Iran to promote Chabahar as curbs will hit main port

Iran to promote Chabahar as curbs will hit main port
17/02/2019, by , in India, Recent Articles

Global meet on February 26 to project potential

 

With U.S. sanctions threatening Iran’s main port of Bandar Abbas, the Iranian government is planning to promote the Chabahar port being developed by India in a major conference on February 26, highlighting the potential of the Indian Ocean port beyond India-Afghan trade alone.

 

India is sending an official delegation to the event led by the Shipping Ministry, where about 200 guests from 35 countries have been invited, officials said.

 

The event will also bring into focus a tightrope India must walk, with the U.S. tensions with Iran on one side, in order to achieve the triple aims of trade with Afghanistan, bypassing Pakistan and posing a counter to the China-Pakistan developed Gwadar port nearby.

 

Focal point

 

“The government of Iran wants to build Chabahar as the focal point with the entire coastline of 1,000 kilometres to be developed for oil refineries, petrochemical and steel factories, and other projects,” the newly appointed Iranian Ambassador to India Ali Chegeni told The Hindu in an exclusive interview. “We want to promote Chabahar as a hub where big ships can enter, offload to smaller ships that can go easily to other ports as well.”

 

The potential for inland trade, according to Mr. Chegeni, goes well beyond the present plan of trade from India-Afghanistan via Chabahar, as he revealed the government’s plans to connect ‘via Turkmenistan to Central Asia, via Turkey to Europe, and via Iraq to Syria and the Mediterranean’ countries. “Once the railroad from Chabahar connects to Zahedan, many more opportunities will open up,” he said.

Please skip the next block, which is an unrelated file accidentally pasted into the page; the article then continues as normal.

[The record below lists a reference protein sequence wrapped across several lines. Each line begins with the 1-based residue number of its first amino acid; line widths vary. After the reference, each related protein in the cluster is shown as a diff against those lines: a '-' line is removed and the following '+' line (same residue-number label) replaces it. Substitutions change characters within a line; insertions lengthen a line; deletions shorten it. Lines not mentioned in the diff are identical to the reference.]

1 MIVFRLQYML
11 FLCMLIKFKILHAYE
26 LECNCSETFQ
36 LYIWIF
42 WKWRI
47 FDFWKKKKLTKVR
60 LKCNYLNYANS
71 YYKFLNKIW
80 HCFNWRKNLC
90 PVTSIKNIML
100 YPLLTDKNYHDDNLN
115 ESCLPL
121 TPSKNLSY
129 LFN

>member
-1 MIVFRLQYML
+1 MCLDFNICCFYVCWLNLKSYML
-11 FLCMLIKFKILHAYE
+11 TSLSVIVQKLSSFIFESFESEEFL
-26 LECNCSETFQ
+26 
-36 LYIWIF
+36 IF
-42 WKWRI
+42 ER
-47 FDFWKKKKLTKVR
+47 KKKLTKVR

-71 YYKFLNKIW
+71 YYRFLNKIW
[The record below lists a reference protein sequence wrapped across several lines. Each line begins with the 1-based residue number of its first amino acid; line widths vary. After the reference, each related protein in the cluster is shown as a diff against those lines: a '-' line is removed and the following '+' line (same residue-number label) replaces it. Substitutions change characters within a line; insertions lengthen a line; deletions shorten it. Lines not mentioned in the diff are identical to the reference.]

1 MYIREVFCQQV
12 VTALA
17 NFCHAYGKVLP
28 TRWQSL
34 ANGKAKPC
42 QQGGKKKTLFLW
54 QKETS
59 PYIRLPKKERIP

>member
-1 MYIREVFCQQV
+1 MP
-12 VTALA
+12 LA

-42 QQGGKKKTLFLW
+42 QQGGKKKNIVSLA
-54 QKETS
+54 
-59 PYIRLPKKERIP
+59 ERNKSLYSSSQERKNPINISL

MoU signed

 

India has committed to building the 500-kilometre $1.6 billion railway from Chabahar to Zahedan, which are both in the Sistan-Baluchistan province, and an MoU worth $2 billion was signed by the Railway Ministry last February during Iran President Hassan Rouhani’s visit to India.

 

In addition, Iran is planning a second airport near Chabahar and the development of a free trade zone, while energy infrastructure of a gas pipeline has been already built up to 200 km of Chabahar.

 

Asked about the impact of sanctions, re-imposed in November 2018, Mr. Chegeni pointed out that the advantage of Chabahar was that it had received a waiver from the U.S.

 

“Firstly, there is a U.S. waiver for Chabahar, and it is not time-bound. In any case, we don’t care about sanctions from third parties. This is our country and our business, and we continue to do our best to develop it,” Mr. Chegeni said. “That is why Chabahar won’t be affected by these sanctions. There is now a real interest from Central Asia, countries like Kazakhstan, Uzbekistan, and Kyrgyzstan are all contacting us despite all the restrictions, and India is continuing to develop [Chabahar port],” he added.

 

MEA officials dealing with the Chabahar project are advising some caution in the plans, given that the U.S. waiver for Chabahar was given by the Trump administration to facilitate trade to Afghanistan.